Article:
comprising: 12ft/2.25lb Eclipse, Shimano 6010 or 8010 Aero Baitrunner, 0.30mm Ande mono (I like
fluorescent yellow line for distance fishing), 251b Kryston Quicksilver shock leader and a 3oz lead. In big,
wild winds I may upgrade to a heavier outfit, but most of the time I find that the aforementioned set-up
does the job admirably.

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Wind Problems
By Jim Gibbinson

QUESTION: Some anglers say that carp follow the wind; others claim that wind direction makes no
difference. Even those who write about carp fishing seem unable to reach agreement on this matter. Who is
correct? Should I follow the wind, or not?

ANSWER: Between mid-April and mid to late September, the angler who follows the wind will not
always be correct, but he will be right more often than he is wrong. So, as a general "rule of thumb' guide,
the advice that we follow the wind is sound. But...

Ah yes, there's a "But'... in fact, there are several!

Wild wind at Wingham...! On this particular day, the wind blew a 'hoolie' - I fished in the teeth of it
and this was the biggest fish of a four-fish catch.

As already intimated, followng-the-wind is not an all-year phenomenon. As a reliable carp location tactic,
it only really applies from spring through to late summer. Even then, though, there are variables that need
to be considered. In late spring and early summer, for example, carp may be drawn to their intended
spawning areas, and may remain in the vicinity of such spots even when the wind does not favour them.
Similarly, carp find some areas: shallows, weeds, snags etc., more attractive than others - so we have to
make an assessment as to which is likely to have the most "pull", an attractive area or the wind direction.

The character of the wind matters, too. Generally, carp are more inclined to follow a warm wind than a
cold one - but the descriptions "warm' and "cold" are not absolutes, they depend on the water temperature.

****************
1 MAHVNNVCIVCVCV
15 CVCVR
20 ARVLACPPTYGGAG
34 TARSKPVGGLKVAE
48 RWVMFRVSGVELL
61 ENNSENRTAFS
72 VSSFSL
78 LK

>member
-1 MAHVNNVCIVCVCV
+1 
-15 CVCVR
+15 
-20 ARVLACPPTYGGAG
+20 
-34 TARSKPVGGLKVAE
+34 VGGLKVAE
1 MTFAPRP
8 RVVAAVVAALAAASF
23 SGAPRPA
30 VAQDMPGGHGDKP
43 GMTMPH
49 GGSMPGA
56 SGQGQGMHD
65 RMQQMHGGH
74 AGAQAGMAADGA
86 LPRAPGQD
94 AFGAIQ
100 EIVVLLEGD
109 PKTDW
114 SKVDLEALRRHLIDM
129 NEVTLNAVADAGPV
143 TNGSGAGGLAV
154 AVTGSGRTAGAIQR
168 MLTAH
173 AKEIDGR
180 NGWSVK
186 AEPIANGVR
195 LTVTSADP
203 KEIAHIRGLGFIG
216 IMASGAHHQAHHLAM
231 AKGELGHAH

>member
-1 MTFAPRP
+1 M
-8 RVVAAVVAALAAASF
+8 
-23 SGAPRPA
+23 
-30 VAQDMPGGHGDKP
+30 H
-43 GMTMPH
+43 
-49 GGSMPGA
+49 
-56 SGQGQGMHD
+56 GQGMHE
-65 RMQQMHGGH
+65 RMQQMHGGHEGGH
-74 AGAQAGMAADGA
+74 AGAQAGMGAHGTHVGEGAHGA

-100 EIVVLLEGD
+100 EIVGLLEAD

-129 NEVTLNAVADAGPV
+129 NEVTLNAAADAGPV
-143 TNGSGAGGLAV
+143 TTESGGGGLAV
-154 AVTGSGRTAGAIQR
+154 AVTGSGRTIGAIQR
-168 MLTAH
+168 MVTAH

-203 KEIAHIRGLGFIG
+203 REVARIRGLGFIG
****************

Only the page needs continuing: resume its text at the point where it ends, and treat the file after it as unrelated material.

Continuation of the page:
If, for example, the air temperature is 16 degrees Celsius and the water temperature 14 degrees, the wind
qualifies as warm. If, however, the water temperature is 18 degrees, that same 16 degree wind will have a
cooling effect.

Still on the character of the wind - up to a point, the stronger the wind, the more likely carp are to follow it.
Once the wind gets to "fresh', however, any further increase in wind strength brings no extra benefit and
merely increases the anglers difficulties. I once made a big catch of carp upwards of a dozen in an

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afternoon - in a force ten wind (that's storm force, which is a couple of notches wilder than a gale), but
fishing was only possible because my swim was in the lee of a near-bank island which afforded protection
to me and my lines.

A nice, mellow onshore wind; I'm a happy man!

An associated problem with very strong winds is that of floating debris - usually weed, but sometimes
branches etc. which have been ripped from trees. I recall fishing a Kent pit when drifting Elodea
accumulated on the line in such quantities that even a 4oz lead was dragged out of position. I tried back-
leads, but the weed was at all depths so sunken lines did little to mitigate matters. I could have moved to
the upwind end of the pit, of course, but there seemed little point in doing so seeing as how carp were
topping at the downwind end!

On other occasions, when I've had to deal solely with surface flotsam, such as twigs and small branches,
back leads have successfully coped with the situation.